An interception returned for a touchdown, or “pick six,” can be a game-changer, swinging an opportunity to score into points for the opposition. Dave Archibald looks at which quarterbacks are the best, and worst, at avoiding pick sixes.
All turnovers are bad, but ill-advised throws that provide a reversal of scoring opportunity are the worst. Since 1998, NFL teams have posted 212 wins and 694 losses ‒ a paltry .233 winning percentage ‒ when throwing at least one pick six.
If a quarterback were able to avoid these kinds of interceptions, he would contribute real value to his team. The chart below shows career pick sixes, total pass attempts, and total interceptions ‒ as well as the ratio of pass attempts to pick sixes, and interceptions to pick sixes. All statistics include both regular season and playoffs:
It is clear that some quarterbacks do possess the ability to avoid throwing pick sixes. This year, quarterbacks average 323 attempts per pick six and 7.7 interceptions per pick six, but Tom Brady and Alex Smith are throwing pick sixes half as often over their careers. The top of the list is the most stunning: Russell Wilson has thrown just one interception returned for a touchdown in his 4 years in the NFL, while Aaron Rodgers has thrown only one in his eight seasons as an NFL starter ‒ a truly remarkable accomplishment.
The previously mentioned four QBs all have historically low interception rates, but they also throw fewer pick sixes than expected, based on their number of interceptions. For the total sample of 29 active quarterbacks with more than 1,000 passing attempts used in this study, there is a mild 0.21 correlation between interception rate and percentage of interceptions returned for touchdowns. Quarterbacks who threw fewer interceptions generally also tended to be better-than-average at avoiding pick sixes when they did turn it over.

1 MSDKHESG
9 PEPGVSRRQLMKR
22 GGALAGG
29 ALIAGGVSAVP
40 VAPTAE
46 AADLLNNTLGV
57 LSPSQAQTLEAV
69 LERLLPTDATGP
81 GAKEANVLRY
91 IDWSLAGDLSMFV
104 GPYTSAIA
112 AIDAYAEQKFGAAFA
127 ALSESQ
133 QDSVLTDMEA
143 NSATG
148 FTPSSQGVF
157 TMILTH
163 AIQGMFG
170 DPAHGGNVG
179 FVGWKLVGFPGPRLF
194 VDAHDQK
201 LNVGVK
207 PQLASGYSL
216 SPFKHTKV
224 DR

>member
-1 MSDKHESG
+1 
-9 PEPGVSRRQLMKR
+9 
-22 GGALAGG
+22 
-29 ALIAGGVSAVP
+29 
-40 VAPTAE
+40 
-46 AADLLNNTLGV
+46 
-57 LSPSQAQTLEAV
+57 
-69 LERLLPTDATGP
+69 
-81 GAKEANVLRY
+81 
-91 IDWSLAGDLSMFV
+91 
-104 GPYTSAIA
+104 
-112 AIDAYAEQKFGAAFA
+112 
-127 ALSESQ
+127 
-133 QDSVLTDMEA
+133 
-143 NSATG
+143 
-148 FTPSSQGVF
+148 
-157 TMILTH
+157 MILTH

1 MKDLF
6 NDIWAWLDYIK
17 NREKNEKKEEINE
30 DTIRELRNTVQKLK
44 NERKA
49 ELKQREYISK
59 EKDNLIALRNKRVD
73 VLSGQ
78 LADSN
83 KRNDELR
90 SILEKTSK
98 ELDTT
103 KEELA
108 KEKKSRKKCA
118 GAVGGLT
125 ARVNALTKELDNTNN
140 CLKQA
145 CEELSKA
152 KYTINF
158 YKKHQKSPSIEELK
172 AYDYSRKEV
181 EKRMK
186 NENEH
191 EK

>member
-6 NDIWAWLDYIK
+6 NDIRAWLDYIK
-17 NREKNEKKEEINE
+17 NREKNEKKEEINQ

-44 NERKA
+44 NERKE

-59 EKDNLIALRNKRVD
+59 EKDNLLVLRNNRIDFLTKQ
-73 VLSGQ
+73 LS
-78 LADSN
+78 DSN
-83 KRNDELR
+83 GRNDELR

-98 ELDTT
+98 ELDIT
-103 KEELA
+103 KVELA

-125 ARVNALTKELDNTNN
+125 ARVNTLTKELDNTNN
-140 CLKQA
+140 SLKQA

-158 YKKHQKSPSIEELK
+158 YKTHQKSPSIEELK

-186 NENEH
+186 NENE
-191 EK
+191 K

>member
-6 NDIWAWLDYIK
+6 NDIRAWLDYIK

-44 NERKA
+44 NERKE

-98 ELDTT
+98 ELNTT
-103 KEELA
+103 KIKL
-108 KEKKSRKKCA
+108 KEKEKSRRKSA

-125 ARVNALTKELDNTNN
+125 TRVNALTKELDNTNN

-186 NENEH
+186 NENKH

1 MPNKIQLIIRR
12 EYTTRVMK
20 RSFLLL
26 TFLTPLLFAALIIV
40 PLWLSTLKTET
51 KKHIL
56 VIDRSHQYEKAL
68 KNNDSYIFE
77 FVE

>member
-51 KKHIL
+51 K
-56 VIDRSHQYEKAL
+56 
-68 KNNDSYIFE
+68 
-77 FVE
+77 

There are other quarterbacks with fairly small sample sizes also posting excellent rates ‒ Brian Hoyer has thrown just one pick six in 959 career pass attempts, while former Washington savior, and current benchwarmer, Robert Griffin III has never thrown one in 1,082.
The group with the worst rates of throwing pick-sixes isn’t nearly as interesting, lacking the dramatic outliers that characterize the “best rate” group. To some extent there is a survivor bias here ‒ any player that frequently throws pick sixes is not likely to hang around long enough to have much of a career. Matt Schaub is the clearest example of this ‒ he made the Pro Bowl in 2012 but one year later threw pick sixes in four consecutive games and lost his starting job. Schaub has been a dour-faced backup ever since.
Several young players have worse rates over a small sample size, including the first two picks in the 2015 draft:
Nearly every metric for evaluating quarterbacks takes into account interceptions, but few look at what happens once the opposing defense gets the ball. Analysts have either assumed there’s little difference between quarterbacks or that the results after the interception are beyond their control, but the tables above suggest that at least some quarterbacks have the ability to avoid the most costly errors.
More study is needed before any definite conclusions, but given how damaging a pick six is to a team’s effort to win, this may be a hidden edge that Green Bay, Seattle, New England, and Kansas City have as they fight for playoff berths down the stretch.
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